Friday, July 24, 2020 -- It's irresponsible for Congress and the president to stop providing this critical support now when the virus still is spreading rapidly and states, especially in the South, are seeing record high case counts. ... It's not safe for some people to go back to work and many don't have jobs to return to yet. Benefits from the Federal Pandemic Unemployment Compensation program have not only helped people pay their bills -- they've been critical to the health of our local businesses when unemployed people use their benefits to put money into the economy by purchasing food, paying rent and buying other necessities.
Tuesday, July 21, 2020 -- In recent weeks Sens. Richard Burr and Thom Tillis seem to make it a bigger priority to back up President Donald Trump than attending to the needs of North Carolinians. No one should believe, for a minute, that there is ANY connection between the selfish self-interest priorities of Trump and the most urgent needs, concerns or benefits of North Carolina's citizens.
Thursday, July 9, 2020 -- It is no point of pride to be worst-in-the-nation for unemployment benefits. It doesn't take much more than simply the will to do the right thing to fix it. The General Assembly needs to stop its obsession with corporate tax rate cuts and do something to help North Carolina's workforce. Increase the average unemployment benefit to the national average and increase the duration of payments to 26 weeks.
Across the country, unemployment systems are collapsing under an unprecedented number of claims. But some state systems, like North Carolina's, have long made it harder to receive unemployment benefits.
Ava Kofman, ProPublica
A group of lawmakers held a virtual Zoom meeting Monday urging the General Assembly to make improvements to North Carolina's unemployment insurance (UI) system.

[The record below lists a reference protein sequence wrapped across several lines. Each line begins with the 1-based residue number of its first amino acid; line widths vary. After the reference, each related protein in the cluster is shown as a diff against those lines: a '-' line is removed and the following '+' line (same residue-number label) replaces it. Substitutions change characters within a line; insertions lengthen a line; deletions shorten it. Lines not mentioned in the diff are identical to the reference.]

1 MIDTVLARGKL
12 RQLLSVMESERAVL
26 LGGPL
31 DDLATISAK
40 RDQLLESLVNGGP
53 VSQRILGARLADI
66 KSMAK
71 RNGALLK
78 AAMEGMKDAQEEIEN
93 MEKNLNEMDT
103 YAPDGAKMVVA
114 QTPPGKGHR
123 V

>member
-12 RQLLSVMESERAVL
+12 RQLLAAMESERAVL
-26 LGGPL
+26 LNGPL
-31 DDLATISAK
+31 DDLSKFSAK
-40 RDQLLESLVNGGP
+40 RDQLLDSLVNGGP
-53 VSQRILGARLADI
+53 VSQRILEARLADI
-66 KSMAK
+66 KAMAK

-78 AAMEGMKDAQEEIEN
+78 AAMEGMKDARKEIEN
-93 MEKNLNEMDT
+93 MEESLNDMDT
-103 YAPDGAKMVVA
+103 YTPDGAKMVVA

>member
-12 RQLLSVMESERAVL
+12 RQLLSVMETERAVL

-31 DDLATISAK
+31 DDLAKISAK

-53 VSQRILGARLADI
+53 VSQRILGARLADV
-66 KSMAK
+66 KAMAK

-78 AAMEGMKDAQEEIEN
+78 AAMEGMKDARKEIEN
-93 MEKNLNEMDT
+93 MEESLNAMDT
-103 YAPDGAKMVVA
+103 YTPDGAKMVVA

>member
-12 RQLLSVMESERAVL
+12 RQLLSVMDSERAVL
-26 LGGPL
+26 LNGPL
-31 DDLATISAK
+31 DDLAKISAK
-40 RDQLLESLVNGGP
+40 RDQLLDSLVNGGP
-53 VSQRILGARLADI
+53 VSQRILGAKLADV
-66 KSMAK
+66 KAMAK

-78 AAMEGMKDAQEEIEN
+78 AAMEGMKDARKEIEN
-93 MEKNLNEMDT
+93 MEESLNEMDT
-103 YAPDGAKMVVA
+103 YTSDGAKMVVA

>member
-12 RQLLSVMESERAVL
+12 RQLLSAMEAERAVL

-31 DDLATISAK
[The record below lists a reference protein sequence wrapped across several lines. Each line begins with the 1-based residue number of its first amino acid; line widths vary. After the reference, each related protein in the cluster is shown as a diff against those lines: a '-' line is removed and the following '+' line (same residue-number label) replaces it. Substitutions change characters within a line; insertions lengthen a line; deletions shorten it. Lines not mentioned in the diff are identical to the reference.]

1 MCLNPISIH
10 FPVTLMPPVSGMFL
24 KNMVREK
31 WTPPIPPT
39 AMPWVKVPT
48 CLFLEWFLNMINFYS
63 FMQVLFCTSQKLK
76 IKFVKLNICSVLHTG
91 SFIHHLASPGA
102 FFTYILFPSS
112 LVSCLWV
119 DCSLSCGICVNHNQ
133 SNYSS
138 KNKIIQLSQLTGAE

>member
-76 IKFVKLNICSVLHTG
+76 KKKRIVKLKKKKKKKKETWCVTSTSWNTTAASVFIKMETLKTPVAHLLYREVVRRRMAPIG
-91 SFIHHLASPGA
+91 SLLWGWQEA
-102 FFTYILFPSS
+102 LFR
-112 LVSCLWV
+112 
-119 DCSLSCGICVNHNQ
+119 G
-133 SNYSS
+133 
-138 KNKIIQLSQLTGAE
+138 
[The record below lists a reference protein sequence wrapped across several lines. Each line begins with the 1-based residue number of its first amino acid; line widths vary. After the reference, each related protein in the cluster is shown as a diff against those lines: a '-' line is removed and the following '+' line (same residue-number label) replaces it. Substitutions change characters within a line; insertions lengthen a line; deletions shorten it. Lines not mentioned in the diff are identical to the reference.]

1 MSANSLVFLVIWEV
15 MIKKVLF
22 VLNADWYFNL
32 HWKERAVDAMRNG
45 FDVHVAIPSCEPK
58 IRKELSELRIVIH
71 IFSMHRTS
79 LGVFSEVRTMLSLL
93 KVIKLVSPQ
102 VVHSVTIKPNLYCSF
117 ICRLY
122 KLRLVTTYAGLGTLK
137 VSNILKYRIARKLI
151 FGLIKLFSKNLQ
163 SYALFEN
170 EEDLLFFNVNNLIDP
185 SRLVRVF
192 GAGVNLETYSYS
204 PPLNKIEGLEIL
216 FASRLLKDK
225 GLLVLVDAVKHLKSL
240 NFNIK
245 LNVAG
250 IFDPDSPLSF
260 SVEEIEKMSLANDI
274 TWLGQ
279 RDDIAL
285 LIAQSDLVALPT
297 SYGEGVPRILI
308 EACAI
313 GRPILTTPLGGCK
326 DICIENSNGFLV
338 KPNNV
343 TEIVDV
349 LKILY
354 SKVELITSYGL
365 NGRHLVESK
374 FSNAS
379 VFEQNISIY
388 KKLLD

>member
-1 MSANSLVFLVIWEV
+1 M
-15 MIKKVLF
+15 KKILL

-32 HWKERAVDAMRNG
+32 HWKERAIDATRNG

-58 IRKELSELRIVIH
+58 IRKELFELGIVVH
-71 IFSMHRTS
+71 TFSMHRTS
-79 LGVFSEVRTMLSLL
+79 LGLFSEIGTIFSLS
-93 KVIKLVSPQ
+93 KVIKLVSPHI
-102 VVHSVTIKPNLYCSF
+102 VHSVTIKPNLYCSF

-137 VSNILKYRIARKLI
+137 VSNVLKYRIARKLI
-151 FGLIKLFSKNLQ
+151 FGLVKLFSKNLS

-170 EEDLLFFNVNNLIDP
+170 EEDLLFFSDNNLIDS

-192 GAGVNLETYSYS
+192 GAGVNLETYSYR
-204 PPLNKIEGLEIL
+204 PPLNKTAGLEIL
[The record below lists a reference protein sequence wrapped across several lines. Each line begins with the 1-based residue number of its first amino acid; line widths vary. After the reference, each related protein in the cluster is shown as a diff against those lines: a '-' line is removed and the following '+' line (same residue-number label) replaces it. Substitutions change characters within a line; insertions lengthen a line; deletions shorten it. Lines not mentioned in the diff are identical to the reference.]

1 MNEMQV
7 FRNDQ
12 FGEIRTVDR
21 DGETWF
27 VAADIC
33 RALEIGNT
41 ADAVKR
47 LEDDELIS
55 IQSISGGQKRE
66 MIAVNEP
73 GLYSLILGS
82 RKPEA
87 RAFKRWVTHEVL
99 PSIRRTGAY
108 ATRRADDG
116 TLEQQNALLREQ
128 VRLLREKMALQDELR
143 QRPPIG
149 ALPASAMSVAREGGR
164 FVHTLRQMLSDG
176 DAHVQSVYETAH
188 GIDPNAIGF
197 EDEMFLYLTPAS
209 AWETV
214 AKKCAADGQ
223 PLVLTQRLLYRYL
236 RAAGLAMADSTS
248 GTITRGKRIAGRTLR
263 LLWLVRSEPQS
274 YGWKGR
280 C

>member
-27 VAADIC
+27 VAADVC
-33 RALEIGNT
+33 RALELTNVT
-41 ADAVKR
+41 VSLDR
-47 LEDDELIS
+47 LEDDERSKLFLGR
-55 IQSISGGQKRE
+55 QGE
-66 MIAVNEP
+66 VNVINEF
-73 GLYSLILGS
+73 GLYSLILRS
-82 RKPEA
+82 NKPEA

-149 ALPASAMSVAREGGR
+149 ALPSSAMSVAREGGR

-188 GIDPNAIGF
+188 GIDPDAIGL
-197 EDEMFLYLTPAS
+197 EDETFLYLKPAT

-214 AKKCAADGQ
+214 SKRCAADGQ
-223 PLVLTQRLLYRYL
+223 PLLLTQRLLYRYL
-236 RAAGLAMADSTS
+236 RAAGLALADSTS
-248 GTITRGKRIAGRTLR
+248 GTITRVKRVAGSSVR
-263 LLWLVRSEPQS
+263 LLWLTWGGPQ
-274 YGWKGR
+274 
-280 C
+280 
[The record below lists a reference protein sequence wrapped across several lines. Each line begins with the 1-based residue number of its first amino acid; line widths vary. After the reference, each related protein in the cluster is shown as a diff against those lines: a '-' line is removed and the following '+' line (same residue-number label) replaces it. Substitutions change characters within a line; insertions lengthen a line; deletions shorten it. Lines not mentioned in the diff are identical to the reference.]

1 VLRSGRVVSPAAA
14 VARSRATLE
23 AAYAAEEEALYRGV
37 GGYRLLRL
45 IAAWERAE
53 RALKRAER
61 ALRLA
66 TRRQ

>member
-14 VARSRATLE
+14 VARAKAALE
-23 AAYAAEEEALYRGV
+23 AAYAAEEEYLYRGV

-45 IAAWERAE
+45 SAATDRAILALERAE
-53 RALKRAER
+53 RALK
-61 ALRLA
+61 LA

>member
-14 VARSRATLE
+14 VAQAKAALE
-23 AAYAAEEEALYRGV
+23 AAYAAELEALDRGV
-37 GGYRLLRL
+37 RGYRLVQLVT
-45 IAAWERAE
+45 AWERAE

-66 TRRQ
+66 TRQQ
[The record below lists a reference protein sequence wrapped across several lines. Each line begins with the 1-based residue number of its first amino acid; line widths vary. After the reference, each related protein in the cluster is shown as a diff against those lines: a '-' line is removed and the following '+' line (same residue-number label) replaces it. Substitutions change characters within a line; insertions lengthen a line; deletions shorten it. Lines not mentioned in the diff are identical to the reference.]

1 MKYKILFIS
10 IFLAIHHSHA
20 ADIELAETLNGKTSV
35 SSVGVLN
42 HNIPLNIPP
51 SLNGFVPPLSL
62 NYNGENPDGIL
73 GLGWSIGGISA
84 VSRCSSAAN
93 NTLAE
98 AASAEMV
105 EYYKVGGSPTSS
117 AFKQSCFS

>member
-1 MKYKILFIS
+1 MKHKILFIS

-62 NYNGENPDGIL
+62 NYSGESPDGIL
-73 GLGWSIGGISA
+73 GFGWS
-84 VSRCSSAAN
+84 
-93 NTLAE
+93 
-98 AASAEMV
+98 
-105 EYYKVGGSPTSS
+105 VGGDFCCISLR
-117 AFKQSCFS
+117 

Jessica Patrick, WRAL multiplatform producer
Friday, May 1, 2020 -- These are not the best of times. The troubling shortcomings of unemployment benefits laws meant to protect N.C. workers are vividly exposed. Even with the added assistance in federal COVID-19 stimulus legislation, workers are left in far greater jeopardy than those anywhere else in the nation. There are key provisions in the state's unemployment laws that work against the protection of workers and must be changed now. If not tens of thousands of employees who suddenly have been forced from their jobs will run out of benefits, leaving themselves and their families without anywhere else to turn.
Friday, April 10, 2020 -- A lack of concern and preparedness has left nearly half a million hard working North Carolinians, who never dreamt of being out of a job, applying for unemployment benefits as a result of policy orders relating to the COVID-19 outbreak. They may be victims of a legislature that too often sought to comfort the wealthy at the expense of the state's working families, children and the disadvantaged.
The $600-a-week unemployment boost from the federal government should start showing up in North Carolina's unemployment checks next week, a state unemployment official told lawmakers Tuesday.
Travis Fain, WRAL statehouse reporter
Tuesday, April 7, 2020 -- Many of those left unemployed by the COVID-19 crisis are about to discover the painful truth that North Carolina's unemployment insurance system deliberately has been stripped of its capabilities to deliver meaningful aid to jobless persons and to stabilize the larger economy.
Tuesday, March 24, 2020 -- A decade of large corporate tax cuts, penny-pinching and cuts to education, basic health and other social service programs along with the failure to keep up with basic infrastructure needs (school construction and highway building) and maintenance has left North Carolina the poster child for seeing what under investment can do to a state. A rainy day fund won't even be enough. Legislators need to get together with the governor to agree upon and pass a budget that expands Medicaid and makes the necessary investments to address the BIG list of items that have been neglected for too long.
As the coronavirus outbreak grinds American life to a halt, many workers have already experienced sudden drops in income -- if their paychecks haven't been wiped out entirely. Unemployment insurance is a crucial safety net, providing a temporary cash cushion.
Tara Siegel Bernard, New York Times